Some London Plane trees can live for a very long time, achieving an impressive girth and expanding at the waist like a middle-aged accountant, only without the elasticated trousers.
The giant trees of the title are London Plane and they can be found in Islington’s St Mary Magdalen Gardens. In the churchyard there are some magnificently large and elderly specimens, some of them more than 250 years old.
When I stop to look at them, I sometimes try to picture the scene as it may have been when they were saplings – aside from a few cottages on Liverpool Road, pretty much nothing else in the surrounding areas, from the Church itself – built in 1814 as a chapel of ease to Islington parish church – to the houses, flats and shops of N7 would have been in place.
Hard though it is to imagine, even the adjacent traffic-choked A1, nearby Holloway Road, is an ancient route into London, once passing through a largely rural landscape from the village of Highgate and down into the city. The road’s very name, may derive from Hollow Way – typically a tree lined track, grooved deep into the ground by erosion from the passage of people and animals walking over and over its course for centuries. There’s no proof of the connection but the road was one of the main routes cattle were driven down from the North into Smithfield.
Historical romance aside, the present day site is well worth a visit, but don’t expect a private slice of bucolic charm. The churchyard is a little on the rundown side and it’s in the middle of a busy area of North London, so don’t be surprised to see dog walkers, kids on bikes, passers-by grabbing a bench to shout into their mobiles from, along with the odd homeless person resting up, or tramp drinking.
To me though all this is what makes the place distinctive and interesting. A unique spot, surrounded by a vast city that has grown up around it, with its giant trees serving as a reminder that although a place may be very old, nothing is permanent.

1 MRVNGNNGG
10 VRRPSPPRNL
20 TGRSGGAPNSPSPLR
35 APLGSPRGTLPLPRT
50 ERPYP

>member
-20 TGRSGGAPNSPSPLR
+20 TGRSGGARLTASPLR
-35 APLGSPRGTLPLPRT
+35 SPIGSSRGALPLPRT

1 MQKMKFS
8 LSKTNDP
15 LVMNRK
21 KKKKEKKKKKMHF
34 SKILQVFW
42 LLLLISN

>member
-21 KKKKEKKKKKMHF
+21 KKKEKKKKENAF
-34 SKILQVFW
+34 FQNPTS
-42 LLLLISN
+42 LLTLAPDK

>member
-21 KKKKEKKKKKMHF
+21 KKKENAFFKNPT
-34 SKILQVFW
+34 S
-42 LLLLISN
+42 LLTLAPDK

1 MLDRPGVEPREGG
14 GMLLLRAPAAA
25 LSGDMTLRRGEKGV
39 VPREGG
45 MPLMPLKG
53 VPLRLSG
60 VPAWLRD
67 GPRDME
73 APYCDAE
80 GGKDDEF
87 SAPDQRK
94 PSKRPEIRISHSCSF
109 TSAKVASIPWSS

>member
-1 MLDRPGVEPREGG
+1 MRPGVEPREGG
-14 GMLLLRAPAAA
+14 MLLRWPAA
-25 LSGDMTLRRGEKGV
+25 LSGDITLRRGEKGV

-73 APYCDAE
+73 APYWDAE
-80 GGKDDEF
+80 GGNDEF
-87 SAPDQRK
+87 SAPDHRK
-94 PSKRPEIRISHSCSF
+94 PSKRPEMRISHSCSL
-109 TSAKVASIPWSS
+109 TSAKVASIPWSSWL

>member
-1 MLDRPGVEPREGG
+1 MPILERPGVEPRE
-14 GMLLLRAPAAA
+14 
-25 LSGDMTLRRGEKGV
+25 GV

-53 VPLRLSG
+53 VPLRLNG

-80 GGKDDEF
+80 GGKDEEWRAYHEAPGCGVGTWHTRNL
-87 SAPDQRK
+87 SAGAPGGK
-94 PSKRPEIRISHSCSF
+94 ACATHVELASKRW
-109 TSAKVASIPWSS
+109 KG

Trees – particularly the ash – have been making news recently, sadly none of it good. Ash dieback disease – caused by the fungus Chalara fraxinea – has arrived in the British Isles and threatens to kill off the majority of our mature ash trees.
This would be a loss on a vast scale, terrible in purely physical terms but the disappearance of a tree that is prolific in England would also effect a seismic transformation of the British landscape. Aside from the ecological impact, in purely visual terms everything would look different, emptier, sadder, because this isn’t simply about a few specimens hidden away in mixed woodlands, but trees all over England could be lost – in fields, in parks and back gardens everywhere. 100,000 ash trees have already had to be destroyed. In Denmark 90% of the country’s ash trees have been affected.
To find out what’s being done and what you can do to help The Woodland Trust website is a good place to start.
There’s also a smartphone app which can be used to identify and report ash trees with ash dieback disease http://ashtag.org/
Finally, for a reminder of what a devastating loss the disappearance of the Ash could be, there’s an excellent post by photographer and painter Diana J Hale on her blog.
Links & Reference
Importance of Native Plants to local ecology Museum of Natural History
Collins Tree Guide, Owen Johnson & David More
2004, Harper Collins.
St Mary Magdalene Gardens